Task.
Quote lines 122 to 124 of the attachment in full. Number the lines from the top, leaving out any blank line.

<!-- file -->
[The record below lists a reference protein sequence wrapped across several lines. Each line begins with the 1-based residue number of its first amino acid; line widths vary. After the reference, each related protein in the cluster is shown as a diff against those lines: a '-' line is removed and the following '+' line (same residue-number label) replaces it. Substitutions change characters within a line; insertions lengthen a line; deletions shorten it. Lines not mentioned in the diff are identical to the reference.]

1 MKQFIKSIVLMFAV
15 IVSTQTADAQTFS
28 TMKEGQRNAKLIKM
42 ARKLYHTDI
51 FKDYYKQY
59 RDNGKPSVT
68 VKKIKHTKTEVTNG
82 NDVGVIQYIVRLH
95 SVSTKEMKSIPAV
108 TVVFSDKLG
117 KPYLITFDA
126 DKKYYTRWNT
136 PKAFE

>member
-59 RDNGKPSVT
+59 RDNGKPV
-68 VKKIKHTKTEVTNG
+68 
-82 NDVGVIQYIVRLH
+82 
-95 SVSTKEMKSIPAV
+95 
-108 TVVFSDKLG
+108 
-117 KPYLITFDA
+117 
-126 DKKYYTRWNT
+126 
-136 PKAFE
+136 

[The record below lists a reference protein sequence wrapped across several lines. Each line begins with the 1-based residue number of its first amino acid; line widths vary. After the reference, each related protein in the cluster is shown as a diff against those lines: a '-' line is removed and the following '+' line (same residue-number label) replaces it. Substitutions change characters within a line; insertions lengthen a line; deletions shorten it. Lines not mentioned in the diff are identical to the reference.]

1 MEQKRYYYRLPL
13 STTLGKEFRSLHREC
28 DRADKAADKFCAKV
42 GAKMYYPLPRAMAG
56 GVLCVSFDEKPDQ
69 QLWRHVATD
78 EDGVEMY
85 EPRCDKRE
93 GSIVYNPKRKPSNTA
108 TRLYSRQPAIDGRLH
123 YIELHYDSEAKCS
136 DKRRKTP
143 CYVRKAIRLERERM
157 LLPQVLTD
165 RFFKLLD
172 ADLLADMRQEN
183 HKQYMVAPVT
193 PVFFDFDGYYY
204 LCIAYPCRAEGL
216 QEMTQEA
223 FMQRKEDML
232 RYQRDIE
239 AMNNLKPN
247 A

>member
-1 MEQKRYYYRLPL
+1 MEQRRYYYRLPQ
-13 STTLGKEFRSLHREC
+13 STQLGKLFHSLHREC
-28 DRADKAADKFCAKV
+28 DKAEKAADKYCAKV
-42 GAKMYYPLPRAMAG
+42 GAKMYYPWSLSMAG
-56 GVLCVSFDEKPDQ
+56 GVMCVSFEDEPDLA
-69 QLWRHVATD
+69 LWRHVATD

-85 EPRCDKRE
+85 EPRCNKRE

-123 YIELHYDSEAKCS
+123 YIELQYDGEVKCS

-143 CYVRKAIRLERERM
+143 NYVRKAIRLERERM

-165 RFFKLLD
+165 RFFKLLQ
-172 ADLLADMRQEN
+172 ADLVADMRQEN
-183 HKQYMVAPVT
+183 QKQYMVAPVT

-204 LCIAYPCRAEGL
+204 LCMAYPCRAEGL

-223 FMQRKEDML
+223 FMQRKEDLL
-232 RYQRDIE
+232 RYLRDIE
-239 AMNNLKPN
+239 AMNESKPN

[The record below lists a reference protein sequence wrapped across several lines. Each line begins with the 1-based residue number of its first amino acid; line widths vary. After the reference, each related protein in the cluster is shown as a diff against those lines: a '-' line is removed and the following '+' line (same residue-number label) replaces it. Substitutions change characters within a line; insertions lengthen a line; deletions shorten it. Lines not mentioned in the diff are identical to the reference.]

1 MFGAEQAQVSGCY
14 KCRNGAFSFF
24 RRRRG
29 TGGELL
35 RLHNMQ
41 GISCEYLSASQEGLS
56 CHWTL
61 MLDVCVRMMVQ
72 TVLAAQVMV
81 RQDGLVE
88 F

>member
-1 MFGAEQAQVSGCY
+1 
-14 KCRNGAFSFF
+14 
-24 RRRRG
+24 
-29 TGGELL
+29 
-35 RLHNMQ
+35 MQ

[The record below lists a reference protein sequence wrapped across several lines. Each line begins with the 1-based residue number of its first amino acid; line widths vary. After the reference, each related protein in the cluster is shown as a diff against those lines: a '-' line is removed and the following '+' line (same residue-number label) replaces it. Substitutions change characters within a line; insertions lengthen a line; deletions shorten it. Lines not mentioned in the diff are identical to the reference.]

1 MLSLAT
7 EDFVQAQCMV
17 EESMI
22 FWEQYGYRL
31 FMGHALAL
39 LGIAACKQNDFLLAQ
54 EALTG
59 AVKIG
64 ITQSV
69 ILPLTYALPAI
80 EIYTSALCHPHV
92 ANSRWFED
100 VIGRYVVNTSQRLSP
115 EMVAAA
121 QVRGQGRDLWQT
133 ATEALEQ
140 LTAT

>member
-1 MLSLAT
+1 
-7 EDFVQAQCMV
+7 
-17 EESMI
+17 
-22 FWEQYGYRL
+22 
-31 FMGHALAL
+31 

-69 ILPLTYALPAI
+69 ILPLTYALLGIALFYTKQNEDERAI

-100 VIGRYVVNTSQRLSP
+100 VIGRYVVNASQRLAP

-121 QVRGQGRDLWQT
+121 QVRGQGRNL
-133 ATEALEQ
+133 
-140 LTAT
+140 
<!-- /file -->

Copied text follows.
64 ITQSV
69 ILPLTYALPAI
80 EIYTSALCHPHV